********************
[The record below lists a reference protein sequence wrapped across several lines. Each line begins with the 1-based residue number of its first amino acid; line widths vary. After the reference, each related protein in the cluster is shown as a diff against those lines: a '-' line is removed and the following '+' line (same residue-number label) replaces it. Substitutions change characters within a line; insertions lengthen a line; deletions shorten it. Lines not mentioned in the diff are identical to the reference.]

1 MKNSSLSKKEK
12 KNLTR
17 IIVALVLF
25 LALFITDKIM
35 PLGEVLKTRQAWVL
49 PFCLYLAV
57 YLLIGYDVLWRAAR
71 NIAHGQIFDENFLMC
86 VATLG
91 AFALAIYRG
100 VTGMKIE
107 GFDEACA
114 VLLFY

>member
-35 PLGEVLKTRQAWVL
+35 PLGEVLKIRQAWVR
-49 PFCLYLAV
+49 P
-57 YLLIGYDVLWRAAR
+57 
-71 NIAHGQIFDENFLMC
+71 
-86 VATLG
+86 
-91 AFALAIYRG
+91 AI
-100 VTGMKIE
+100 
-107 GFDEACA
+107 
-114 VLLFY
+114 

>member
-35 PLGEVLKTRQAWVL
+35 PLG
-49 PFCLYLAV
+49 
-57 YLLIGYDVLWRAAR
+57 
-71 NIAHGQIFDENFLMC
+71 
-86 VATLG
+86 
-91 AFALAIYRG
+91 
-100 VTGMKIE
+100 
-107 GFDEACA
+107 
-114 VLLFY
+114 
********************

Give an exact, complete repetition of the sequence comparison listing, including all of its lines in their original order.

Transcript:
[The record below lists a reference protein sequence wrapped across several lines. Each line begins with the 1-based residue number of its first amino acid; line widths vary. After the reference, each related protein in the cluster is shown as a diff against those lines: a '-' line is removed and the following '+' line (same residue-number label) replaces it. Substitutions change characters within a line; insertions lengthen a line; deletions shorten it. Lines not mentioned in the diff are identical to the reference.]

1 MKNSSLSKKEK
12 KNLTR
17 IIVALVLF
25 LALFITDKIM
35 PLGEVLKTRQAWVL
49 PFCLYLAV
57 YLLIGYDVLWRAAR
71 NIAHGQIFDENFLMC
86 VATLG
91 AFALAIYRG
100 VTGMKIE
107 GFDEACA
114 VLLFY

>member
-35 PLGEVLKTRQAWVL
+35 PLGEVLKIRQAWVR
-49 PFCLYLAV
+49 P
-57 YLLIGYDVLWRAAR
+57 
-71 NIAHGQIFDENFLMC
+71 
-86 VATLG
+86 
-91 AFALAIYRG
+91 AI
-100 VTGMKIE
+100 
-107 GFDEACA
+107 
-114 VLLFY
+114 

>member
-35 PLGEVLKTRQAWVL
+35 PLG
-49 PFCLYLAV
+49 
-57 YLLIGYDVLWRAAR
+57 
-71 NIAHGQIFDENFLMC
+71 
-86 VATLG
+86 
-91 AFALAIYRG
+91 
-100 VTGMKIE
+100 
-107 GFDEACA
+107 
-114 VLLFY
+114 